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Judd Brackett

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Edited by mll

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15 hours ago, aGENT said:

As has been discussed numerous times in the thread, Weisbrod also has USHL connections. 

Ignoring La La La GIF

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13 hours ago, shiznak said:

Myers wanted to be closer to home, which is why we had him at a discount with no ED protection (Seattle is pretty much the same distance between Vancouver and Kelowna). He would have gotten the predicted norm if he has signed somewhere else. Excluding Edmonton, Calgary and possibly re-signing with Winnipeg.

That's largely a separate discussion. And they were still predicting those amounts despite the sense Myers wanted to be 'closer to home'. We also had to actually sign him for those terms.

 

We've also signed/re-signed more than just Myers since Beagle/Roussel. Basically all of whom have signed below those talking heads predictions.

 

So the original point that the contacts signed with Gear around are 'unspectacular' doesn't really hold water.

 

How much of that is Gear vs the team now having better leverage since the arrival of three Calder candidates in a row is certainly up for debate. But it still puts very little weight behind  the 'what's Chris Gear done for me lately' argument.

Edited by aGENT

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9 hours ago, aGENT said:

The usual media idiots.

You and Silent Sam are talking in circles.

How does being a better GM than the "Ususal Media Idiot" improve JB's case?

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19 minutes ago, lmm said:

You and Silent Sam are talking in circles.

How does being a better GM than the "Ususal Media Idiot" improve JB's case?

How does it hurt it?

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32 minutes ago, lmm said:

You and Silent Sam are talking in circles.

How does being a better GM than the "Ususal Media Idiot" improve JB's case?

Because the usual media idiot have been trying to paint Benning in a bad light over-exaggerating any rumours coming our way to rile up the sheep (in this case suggesting why are we even considering Myers as he will be some overpaid fool on a 7x7 contract and then we go on to sign him to a representative fair market deal, but people are still engrained that he's "overpaid"). JB isn't perfect, but perhaps he's not as bad as he's being portrayed (in this case Benning makes all the wrong draft choices while Brackett made all the right ones, even though Brackett himself has praised Benning's system implementation).

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30 minutes ago, aGENT said:

So the original point that the contacts signed with Gear around are 'unspectacular' doesn't really hold water.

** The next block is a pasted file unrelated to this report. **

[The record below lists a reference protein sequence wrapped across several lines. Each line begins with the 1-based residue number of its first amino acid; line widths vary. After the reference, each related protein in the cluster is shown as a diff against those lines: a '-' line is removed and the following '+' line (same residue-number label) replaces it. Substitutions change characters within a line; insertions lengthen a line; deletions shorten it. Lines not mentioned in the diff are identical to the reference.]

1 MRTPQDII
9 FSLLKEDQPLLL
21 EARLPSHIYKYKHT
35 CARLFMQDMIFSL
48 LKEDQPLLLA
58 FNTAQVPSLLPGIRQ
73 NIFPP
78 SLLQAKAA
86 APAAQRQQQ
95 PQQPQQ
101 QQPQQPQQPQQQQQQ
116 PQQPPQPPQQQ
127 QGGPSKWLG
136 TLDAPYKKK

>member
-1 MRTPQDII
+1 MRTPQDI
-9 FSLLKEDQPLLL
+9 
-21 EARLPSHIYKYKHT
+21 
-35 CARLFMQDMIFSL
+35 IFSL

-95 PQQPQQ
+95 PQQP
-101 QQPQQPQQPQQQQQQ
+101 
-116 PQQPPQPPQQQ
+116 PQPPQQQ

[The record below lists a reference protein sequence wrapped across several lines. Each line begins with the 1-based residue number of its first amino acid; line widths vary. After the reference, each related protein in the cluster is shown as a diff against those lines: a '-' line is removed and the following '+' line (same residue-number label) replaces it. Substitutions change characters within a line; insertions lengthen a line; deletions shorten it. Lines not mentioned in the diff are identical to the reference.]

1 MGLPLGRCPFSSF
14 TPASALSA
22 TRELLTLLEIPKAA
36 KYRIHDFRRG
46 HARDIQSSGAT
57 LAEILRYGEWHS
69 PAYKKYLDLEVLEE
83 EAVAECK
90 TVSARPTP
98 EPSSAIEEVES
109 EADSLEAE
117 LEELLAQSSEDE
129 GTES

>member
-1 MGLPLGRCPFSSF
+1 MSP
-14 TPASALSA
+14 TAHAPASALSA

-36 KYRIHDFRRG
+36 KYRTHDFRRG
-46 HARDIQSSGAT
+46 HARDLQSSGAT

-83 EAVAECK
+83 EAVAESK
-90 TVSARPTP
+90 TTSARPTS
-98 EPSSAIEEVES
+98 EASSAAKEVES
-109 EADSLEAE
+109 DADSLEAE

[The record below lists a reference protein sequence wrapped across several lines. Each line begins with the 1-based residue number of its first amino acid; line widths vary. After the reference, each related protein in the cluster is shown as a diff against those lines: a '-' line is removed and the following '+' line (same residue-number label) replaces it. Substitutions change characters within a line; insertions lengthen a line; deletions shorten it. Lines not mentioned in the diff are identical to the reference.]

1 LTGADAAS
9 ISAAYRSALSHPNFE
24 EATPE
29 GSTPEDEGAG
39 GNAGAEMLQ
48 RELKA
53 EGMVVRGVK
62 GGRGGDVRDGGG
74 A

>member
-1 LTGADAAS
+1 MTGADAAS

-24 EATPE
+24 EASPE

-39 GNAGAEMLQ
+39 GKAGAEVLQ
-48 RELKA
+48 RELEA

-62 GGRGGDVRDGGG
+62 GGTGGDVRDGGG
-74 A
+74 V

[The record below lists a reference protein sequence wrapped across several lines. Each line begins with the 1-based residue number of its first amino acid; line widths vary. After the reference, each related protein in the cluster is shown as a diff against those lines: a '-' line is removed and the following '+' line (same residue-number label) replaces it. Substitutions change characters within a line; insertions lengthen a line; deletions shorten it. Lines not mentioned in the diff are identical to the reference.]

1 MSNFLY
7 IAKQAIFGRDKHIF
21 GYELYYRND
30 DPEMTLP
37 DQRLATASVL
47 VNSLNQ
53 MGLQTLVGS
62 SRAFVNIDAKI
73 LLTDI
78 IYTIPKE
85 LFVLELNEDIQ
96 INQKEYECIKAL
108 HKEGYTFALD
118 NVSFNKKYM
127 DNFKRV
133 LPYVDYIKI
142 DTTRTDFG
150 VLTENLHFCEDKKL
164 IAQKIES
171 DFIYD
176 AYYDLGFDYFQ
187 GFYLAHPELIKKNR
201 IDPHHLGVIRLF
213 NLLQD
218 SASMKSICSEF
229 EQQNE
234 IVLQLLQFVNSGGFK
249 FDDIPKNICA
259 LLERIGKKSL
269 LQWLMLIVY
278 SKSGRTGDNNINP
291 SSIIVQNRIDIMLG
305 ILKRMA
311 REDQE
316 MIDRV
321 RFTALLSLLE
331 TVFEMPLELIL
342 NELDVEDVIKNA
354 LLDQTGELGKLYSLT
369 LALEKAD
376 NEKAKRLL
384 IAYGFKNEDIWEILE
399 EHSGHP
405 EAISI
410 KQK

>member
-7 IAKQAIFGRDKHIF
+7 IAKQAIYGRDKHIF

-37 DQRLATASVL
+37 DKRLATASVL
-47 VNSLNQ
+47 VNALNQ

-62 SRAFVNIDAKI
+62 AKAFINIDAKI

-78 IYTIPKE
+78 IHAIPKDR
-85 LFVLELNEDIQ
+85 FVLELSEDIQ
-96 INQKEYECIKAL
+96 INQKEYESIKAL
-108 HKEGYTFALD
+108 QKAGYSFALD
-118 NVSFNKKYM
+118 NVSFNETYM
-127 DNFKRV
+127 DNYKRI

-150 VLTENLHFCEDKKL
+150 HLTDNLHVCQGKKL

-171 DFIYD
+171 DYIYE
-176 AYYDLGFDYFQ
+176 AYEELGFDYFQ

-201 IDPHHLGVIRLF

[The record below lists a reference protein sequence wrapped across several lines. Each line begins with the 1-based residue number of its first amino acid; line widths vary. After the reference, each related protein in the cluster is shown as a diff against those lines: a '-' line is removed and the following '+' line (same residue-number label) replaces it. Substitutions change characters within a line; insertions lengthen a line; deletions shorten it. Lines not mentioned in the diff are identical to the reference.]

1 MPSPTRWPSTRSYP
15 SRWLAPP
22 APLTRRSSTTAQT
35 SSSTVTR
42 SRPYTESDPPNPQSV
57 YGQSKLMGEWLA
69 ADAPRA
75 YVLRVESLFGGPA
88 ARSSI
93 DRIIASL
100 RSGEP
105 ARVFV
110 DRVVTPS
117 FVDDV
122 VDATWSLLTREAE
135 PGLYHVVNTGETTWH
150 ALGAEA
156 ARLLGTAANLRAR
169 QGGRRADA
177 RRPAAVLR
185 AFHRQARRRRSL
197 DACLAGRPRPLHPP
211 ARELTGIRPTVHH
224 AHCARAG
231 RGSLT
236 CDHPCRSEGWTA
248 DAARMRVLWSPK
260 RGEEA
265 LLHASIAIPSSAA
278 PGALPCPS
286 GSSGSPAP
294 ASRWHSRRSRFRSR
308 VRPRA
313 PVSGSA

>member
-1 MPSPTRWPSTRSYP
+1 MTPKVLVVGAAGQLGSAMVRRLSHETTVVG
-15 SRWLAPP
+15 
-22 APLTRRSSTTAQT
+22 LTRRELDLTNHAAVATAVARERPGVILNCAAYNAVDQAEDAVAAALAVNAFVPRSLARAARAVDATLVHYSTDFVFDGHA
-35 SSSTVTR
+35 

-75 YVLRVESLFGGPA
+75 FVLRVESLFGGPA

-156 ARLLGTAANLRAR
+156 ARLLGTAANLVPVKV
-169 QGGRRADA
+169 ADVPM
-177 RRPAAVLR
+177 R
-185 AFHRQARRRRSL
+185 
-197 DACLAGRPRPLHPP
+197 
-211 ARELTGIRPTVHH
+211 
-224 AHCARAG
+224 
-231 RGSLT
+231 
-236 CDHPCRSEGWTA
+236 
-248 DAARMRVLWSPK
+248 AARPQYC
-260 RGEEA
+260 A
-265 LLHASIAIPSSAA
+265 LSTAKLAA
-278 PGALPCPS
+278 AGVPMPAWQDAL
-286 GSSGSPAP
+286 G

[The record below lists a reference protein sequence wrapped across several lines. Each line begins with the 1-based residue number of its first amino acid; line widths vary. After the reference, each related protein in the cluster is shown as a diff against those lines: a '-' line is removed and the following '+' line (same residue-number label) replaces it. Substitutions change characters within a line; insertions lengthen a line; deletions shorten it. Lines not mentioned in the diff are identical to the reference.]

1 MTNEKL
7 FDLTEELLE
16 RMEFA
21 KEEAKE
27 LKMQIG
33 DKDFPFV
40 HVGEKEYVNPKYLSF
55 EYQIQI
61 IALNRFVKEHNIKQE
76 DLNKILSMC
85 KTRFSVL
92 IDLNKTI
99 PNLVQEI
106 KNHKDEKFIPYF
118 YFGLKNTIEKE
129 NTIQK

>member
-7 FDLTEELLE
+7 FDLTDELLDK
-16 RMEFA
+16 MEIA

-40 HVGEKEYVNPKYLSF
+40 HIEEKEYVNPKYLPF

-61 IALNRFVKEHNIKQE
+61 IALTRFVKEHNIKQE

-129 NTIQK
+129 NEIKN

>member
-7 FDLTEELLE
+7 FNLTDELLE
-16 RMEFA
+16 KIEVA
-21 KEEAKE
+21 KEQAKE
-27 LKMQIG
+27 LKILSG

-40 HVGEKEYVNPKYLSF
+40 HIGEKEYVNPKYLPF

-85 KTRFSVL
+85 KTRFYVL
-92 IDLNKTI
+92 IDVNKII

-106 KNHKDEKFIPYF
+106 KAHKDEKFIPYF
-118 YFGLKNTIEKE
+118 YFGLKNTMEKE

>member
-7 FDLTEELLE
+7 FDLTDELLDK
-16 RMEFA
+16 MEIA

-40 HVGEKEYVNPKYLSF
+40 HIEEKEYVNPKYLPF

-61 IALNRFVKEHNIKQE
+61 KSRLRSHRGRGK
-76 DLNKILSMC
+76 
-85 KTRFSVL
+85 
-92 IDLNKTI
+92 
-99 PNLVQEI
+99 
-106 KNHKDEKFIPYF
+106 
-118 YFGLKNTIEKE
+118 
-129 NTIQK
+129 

How much of that is Gear vs the team now having better leverage since the arrival of three Calder candidates in a row is certainly up for debate. But it still puts very little weight behind  the 'what's Chris Gear done for me lately' argument.

Gear has been here almost 10 yrs?

I don't see any spectacular job he has done, looking from the outside in all those years, as opposed to to looking at Brackets work from the outside.

Hopefully, it isn't someone above looking at Judd's job and thinking i'd like to do that job, when if in fact it was Judd who was responsible, (who wouldn't be upset if that was the case), with less responsibility, and say and feeling unappreciated, while seeing others promoted, while Judd was maybe responsible for the 3 Calder candidates (except for EP, the others were BPA)

The scenario wasn't "what has Gear done for me lately an argument" (Lets say overall)

None of us have that insider information on Judd or Gear, There is no hockey, so most of the stuff here is personal perception of what may happen or why it is happening in all the these threads, It really isn't a big deal if your personal perception is different (there would be no discussions, if we all had the same opinions and perceptions)

Most of us have seen people promoted over the years, that have peers scratching their heads and some upset enough (without there job affected) to feel unappreciated and leave

Hopefully it turns out well for everyone and the Canucks with how it plays out

 

I read on here of how the Canucks have finished near last, while no cap space, lately we have been trading picks and now talk of how we will need to offer Seattle picks to not take people, or throw in to take certain people :(

The ones we have in the system could be more Reids, we need to keep adding and hoping some gems hIt it out of the park in the NHL, if the current ones in the minors don't, we will have a bare cupboard, with no new developing ones replacing them (maybe this has impact on Judd, maybe he speaks out and upsets others on trading picks?, or him thinking what is the point of me scouting, when we have none of the top round picks anymore)

 

My personal perception  and opinion is based on what i read, as we know the club or companies never divulge everything, what i see others speculating, what i witness, so actually it holds water for me (in what was just a scenario to begin with), but not one i would die on :)

If you have insider information, or i hear it from any of the people above (usually people don't burn bridges, and make a new employer think, oh, he will be slagging me at some time) An open minded persons perception will change